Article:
[lin_video src=http://eplayer.clipsyndicate.com/embed/player.js?aspect_ratio=16×9&auto_next=1&auto_start=0&div_id=videoplayer-1376106234&height=360&page_count=5&pf_id=9620&show_title=1&va_id=4215794&width=640&windows=2 service=syndicaster width=640 height=360 div_id=videoplayer-1376106234 type=script]
CLEAR LAKE, IOWA – According to the Iowa Department of Natural Resources, Clear Lake has been the biggest lake restoration project the state has done.
Deb Tesar, President of the Association for the Preservation of Clear Lake, has this lake sitting very close to her heart.
And she remembers what it used to be like years ago.
“Just remember as a kid swimming in it, you would never see the bottom of the lake ever,” said Tesar.
“I can remember as a kid being able to see down eight feet and we went through a long period of time where there wasn’t possible and now a lot of times especially in the spring or fall we are back to that type of clarity that I remember as a young individual,” said Scott Grummer, a fishery biologist at the DNR.
The hard work done by these two, plus a whole other group of people, is paying off.
And this evening’s annual “Preservation of Clear Lake Picnic”, is meant to bring community members, city workers and county leaders together to celebrate the huge accomplishment of cleaning up this beloved lake.
“It’s really neat to have all that different groups of people come together for the common goal of improving Clear Lake,” said Grummer.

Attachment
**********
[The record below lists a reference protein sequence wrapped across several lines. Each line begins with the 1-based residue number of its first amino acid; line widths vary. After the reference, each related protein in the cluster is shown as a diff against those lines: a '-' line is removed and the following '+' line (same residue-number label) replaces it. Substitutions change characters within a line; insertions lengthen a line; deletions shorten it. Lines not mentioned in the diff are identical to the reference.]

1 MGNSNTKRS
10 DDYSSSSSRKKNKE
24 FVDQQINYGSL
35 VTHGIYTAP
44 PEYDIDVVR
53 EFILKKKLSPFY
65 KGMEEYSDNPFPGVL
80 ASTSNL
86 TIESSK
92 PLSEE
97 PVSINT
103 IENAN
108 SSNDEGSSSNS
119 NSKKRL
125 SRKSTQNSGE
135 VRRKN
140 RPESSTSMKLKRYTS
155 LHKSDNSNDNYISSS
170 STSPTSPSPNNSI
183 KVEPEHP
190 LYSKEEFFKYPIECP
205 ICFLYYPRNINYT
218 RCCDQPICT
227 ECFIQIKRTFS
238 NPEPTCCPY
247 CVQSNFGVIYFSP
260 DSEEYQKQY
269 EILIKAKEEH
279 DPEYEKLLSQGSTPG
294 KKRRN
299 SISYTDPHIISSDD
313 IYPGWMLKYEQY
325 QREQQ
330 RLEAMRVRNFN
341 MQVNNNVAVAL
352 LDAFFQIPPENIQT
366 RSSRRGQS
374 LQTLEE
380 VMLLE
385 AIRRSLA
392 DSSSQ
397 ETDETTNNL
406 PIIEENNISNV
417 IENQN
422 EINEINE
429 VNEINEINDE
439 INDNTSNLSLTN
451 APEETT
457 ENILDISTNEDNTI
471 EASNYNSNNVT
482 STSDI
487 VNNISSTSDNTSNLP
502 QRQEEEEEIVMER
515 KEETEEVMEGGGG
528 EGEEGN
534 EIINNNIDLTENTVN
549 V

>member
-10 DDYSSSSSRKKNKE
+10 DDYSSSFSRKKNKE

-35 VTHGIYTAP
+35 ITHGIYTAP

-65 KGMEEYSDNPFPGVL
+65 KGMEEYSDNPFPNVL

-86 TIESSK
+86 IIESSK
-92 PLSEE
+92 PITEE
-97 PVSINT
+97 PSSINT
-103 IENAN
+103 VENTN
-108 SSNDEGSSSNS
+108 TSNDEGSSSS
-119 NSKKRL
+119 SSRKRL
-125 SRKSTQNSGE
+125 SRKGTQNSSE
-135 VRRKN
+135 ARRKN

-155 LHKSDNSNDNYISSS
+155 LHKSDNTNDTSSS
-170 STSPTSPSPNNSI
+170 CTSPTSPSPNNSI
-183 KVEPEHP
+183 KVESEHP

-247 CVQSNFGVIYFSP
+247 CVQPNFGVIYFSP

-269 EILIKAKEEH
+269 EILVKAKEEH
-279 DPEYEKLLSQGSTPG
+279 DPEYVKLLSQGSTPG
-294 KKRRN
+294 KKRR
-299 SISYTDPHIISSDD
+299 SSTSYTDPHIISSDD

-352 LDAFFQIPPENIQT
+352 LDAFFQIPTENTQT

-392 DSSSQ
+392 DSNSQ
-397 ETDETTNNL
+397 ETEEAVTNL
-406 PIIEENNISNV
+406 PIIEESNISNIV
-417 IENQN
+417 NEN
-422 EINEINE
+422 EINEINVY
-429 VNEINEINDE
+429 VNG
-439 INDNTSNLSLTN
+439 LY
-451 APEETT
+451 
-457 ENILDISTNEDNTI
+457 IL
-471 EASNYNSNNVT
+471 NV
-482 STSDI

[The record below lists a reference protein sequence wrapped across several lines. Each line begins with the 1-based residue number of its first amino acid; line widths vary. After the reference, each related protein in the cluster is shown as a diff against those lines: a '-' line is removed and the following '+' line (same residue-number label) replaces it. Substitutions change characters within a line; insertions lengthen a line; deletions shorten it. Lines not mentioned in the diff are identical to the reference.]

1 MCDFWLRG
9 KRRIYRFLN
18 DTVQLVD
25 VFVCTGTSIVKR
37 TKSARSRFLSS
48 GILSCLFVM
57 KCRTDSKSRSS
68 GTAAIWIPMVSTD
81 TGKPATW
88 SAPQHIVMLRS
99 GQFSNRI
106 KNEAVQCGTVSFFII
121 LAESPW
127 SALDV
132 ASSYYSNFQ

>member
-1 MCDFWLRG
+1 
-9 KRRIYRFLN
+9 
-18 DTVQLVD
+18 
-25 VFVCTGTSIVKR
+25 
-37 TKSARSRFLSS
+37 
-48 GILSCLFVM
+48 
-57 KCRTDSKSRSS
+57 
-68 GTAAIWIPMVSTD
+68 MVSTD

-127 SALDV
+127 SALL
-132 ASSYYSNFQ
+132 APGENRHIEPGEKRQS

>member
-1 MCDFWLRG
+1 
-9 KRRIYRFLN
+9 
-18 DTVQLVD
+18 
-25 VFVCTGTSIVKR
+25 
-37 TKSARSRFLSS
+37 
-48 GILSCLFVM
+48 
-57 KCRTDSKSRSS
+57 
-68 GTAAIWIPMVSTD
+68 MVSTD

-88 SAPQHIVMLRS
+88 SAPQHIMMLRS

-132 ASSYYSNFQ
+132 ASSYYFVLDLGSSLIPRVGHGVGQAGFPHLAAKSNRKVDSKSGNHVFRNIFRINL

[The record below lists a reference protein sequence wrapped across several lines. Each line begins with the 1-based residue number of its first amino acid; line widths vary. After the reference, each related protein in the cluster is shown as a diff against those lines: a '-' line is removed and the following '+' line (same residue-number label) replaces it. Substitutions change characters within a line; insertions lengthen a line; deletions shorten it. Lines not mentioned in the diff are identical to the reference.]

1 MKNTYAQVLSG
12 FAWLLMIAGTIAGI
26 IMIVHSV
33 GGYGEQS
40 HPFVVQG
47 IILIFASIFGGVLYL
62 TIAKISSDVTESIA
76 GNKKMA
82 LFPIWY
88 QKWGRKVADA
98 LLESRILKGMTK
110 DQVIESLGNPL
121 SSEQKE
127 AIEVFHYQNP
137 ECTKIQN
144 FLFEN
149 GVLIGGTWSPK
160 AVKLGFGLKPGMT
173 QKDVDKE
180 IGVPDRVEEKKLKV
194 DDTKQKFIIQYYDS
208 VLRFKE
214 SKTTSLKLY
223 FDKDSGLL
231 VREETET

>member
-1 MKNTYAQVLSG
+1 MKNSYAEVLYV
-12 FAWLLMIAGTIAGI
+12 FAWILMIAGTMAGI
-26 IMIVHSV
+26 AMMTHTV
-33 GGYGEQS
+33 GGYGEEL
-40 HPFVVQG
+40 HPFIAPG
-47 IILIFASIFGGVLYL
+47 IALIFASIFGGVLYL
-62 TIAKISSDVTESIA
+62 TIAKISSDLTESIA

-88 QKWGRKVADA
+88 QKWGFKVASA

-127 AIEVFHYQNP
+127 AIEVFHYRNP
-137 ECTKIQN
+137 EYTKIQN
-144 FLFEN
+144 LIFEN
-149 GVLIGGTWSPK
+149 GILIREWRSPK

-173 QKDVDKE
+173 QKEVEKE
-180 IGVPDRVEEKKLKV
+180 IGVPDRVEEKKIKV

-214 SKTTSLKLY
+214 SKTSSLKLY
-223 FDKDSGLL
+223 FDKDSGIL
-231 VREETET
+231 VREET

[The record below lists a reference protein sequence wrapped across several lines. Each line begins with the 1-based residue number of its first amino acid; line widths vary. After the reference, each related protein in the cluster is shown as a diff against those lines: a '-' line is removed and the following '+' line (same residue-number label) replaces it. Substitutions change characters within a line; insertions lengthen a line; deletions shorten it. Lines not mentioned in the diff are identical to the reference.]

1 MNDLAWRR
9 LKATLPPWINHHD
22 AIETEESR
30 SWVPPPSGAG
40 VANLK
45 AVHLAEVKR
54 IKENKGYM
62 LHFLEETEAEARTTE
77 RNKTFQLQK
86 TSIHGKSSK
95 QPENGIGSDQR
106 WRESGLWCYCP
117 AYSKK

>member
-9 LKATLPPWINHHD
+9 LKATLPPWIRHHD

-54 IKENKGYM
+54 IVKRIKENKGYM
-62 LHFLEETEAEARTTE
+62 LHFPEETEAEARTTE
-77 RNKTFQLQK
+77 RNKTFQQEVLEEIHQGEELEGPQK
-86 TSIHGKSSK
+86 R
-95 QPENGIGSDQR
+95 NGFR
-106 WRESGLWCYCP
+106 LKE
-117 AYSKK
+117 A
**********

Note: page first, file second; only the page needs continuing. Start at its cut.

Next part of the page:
Grummer says he uses this night to teach as well.
“A good opportunity to get an audience of people with great concern about the quality of Clear Lake and its exciting to share information with them and them tell us what they’re seeing out there and what they are enjoying using this resource as well,” said Grummer.
Those involved with the preservation group say having this yearly picnic is a reminder of what consistently needs to be done to keep Clear Lake, clear for future generations.
“There’s always going to be a group of people who don’t know what the best practice are, always going to be some new invasive aquatic, invasive species plant or animal we just really have to be vigilant everyday if we want to be able to maintain our little treasure here,” said Tesar.
The group says they also look at other nearby bodies of water to learn what they want to avoid or practices they may want to try at Clear Lake.